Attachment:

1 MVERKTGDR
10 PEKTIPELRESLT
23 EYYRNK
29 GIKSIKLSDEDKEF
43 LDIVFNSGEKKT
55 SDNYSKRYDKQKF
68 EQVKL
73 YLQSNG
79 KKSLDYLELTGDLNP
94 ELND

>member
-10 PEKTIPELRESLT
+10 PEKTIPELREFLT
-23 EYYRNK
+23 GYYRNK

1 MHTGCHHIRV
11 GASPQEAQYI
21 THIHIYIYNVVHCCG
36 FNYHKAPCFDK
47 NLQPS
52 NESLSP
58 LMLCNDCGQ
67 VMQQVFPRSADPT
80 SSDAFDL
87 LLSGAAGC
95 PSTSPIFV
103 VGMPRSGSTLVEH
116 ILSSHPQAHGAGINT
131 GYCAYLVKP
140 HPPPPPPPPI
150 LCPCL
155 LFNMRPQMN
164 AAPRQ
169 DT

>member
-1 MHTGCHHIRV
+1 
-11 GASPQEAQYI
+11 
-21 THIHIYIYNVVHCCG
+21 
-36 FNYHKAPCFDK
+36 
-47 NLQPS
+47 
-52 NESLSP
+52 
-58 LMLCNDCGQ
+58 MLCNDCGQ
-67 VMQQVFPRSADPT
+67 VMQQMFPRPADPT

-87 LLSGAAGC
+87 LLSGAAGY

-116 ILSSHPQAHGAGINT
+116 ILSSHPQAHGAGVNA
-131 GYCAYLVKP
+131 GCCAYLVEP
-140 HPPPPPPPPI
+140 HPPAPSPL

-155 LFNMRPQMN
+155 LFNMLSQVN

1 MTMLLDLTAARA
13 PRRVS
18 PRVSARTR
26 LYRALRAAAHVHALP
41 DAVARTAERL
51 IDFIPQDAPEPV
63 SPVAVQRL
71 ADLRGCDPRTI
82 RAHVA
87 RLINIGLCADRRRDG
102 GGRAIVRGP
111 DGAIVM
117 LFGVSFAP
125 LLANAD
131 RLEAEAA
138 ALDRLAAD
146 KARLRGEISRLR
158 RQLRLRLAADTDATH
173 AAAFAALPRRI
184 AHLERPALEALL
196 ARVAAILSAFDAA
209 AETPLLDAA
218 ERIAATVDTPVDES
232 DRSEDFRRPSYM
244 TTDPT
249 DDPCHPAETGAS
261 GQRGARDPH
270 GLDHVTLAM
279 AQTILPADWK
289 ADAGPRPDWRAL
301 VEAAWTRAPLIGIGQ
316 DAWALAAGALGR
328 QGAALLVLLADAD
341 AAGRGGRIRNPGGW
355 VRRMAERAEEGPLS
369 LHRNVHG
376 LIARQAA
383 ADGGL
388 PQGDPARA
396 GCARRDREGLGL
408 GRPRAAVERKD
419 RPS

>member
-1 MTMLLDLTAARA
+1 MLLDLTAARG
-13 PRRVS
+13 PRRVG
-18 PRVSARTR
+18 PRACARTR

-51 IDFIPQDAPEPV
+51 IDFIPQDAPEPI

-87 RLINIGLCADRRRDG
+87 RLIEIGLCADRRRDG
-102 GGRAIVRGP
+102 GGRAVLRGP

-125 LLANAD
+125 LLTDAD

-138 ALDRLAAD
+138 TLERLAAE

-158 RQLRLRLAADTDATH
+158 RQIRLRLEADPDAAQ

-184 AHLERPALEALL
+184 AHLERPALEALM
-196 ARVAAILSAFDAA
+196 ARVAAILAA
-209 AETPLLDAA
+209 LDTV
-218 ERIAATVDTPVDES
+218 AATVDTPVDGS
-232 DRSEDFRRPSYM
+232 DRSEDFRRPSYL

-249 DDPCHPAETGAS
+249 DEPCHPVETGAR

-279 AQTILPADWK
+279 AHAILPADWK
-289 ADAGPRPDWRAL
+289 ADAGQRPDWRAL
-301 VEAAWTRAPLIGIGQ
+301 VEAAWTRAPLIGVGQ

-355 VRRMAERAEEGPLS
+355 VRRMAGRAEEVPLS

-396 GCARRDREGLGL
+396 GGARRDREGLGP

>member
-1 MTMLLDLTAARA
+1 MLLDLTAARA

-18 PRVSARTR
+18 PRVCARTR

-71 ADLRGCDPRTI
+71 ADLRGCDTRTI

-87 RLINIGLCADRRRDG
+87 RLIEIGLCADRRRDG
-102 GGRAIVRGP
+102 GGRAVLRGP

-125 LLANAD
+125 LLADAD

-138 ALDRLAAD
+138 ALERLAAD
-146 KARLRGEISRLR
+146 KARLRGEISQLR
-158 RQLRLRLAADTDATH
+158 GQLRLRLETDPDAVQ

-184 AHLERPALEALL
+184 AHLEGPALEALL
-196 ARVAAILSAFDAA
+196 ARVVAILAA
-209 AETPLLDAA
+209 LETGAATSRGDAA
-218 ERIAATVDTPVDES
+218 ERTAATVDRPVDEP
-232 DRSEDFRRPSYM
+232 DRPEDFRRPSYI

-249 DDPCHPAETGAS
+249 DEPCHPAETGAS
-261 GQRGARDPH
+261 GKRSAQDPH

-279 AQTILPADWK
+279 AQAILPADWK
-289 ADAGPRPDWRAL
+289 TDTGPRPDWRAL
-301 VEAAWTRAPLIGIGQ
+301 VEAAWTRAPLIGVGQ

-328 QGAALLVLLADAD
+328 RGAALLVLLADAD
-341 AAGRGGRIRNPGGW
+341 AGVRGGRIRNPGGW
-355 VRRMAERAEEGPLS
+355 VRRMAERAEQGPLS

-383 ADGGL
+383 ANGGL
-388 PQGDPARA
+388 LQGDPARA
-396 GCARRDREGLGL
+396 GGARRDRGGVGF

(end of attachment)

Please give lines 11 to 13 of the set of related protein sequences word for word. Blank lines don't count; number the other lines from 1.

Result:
>member
-10 PEKTIPELRESLT
+10 PEKTIPELREFLT